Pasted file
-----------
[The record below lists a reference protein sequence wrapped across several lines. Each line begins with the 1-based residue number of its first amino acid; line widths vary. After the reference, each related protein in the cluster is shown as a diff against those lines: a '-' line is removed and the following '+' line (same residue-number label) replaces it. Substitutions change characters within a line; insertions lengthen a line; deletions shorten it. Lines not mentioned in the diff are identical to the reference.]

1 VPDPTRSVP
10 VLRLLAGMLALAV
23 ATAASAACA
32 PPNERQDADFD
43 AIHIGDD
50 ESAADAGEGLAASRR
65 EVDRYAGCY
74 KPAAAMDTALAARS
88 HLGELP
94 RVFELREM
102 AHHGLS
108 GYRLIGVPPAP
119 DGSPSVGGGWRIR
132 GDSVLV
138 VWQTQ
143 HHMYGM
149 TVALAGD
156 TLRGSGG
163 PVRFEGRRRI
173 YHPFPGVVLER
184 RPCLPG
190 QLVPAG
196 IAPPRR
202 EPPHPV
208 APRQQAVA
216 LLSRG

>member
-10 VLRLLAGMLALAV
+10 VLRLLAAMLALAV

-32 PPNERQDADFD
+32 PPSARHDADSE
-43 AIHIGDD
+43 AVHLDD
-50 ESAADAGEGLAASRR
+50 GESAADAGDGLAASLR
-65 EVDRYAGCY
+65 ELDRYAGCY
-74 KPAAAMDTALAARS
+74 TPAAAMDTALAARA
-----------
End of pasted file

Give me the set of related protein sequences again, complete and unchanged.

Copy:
[The record below lists a reference protein sequence wrapped across several lines. Each line begins with the 1-based residue number of its first amino acid; line widths vary. After the reference, each related protein in the cluster is shown as a diff against those lines: a '-' line is removed and the following '+' line (same residue-number label) replaces it. Substitutions change characters within a line; insertions lengthen a line; deletions shorten it. Lines not mentioned in the diff are identical to the reference.]

1 VPDPTRSVP
10 VLRLLAGMLALAV
23 ATAASAACA
32 PPNERQDADFD
43 AIHIGDD
50 ESAADAGEGLAASRR
65 EVDRYAGCY
74 KPAAAMDTALAARS
88 HLGELP
94 RVFELREM
102 AHHGLS
108 GYRLIGVPPAP
119 DGSPSVGGGWRIR
132 GDSVLV
138 VWQTQ
143 HHMYGM
149 TVALAGD
156 TLRGSGG
163 PVRFEGRRRI
173 YHPFPGVVLER
184 RPCLPG
190 QLVPAG
196 IAPPRR
202 EPPHPV
208 APRQQAVA
216 LLSRG

>member
-10 VLRLLAGMLALAV
+10 VLRLLAAMLALAV

-32 PPNERQDADFD
+32 PPSARHDADSE
-43 AIHIGDD
+43 AVHLDD
-50 ESAADAGEGLAASRR
+50 GESAADAGDGLAASLR
-65 EVDRYAGCY
+65 ELDRYAGCY
-74 KPAAAMDTALAARS
+74 TPAAAMDTALAARA